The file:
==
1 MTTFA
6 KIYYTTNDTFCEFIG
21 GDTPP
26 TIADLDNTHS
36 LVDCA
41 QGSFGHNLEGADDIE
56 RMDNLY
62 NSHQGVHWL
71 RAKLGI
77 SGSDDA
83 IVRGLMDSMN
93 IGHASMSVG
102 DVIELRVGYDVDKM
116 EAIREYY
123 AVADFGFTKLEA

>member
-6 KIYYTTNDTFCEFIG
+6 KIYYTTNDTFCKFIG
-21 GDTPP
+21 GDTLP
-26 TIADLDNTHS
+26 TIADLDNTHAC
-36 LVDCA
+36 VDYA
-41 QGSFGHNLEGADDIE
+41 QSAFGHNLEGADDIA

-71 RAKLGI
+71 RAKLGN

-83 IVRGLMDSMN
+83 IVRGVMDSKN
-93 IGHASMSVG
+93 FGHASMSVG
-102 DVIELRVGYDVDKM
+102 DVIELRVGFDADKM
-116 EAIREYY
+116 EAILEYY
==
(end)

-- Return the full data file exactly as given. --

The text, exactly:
1 MTTFA
6 KIYYTTNDTFCEFIG
21 GDTPP
26 TIADLDNTHS
36 LVDCA
41 QGSFGHNLEGADDIE
56 RMDNLY
62 NSHQGVHWL
71 RAKLGI
77 SGSDDA
83 IVRGLMDSMN
93 IGHASMSVG
102 DVIELRVGYDVDKM
116 EAIREYY
123 AVADFGFTKLEA

>member
-6 KIYYTTNDTFCEFIG
+6 KIYYTTNDTFCKFIG
-21 GDTPP
+21 GDTLP
-26 TIADLDNTHS
+26 TIADLDNTHAC
-36 LVDCA
+36 VDYA
-41 QGSFGHNLEGADDIE
+41 QSAFGHNLEGADDIA

-71 RAKLGI
+71 RAKLGN

-83 IVRGLMDSMN
+83 IVRGVMDSKN
-93 IGHASMSVG
+93 FGHASMSVG
-102 DVIELRVGYDVDKM
+102 DVIELRVGFDADKM
-116 EAIREYY
+116 EAILEYY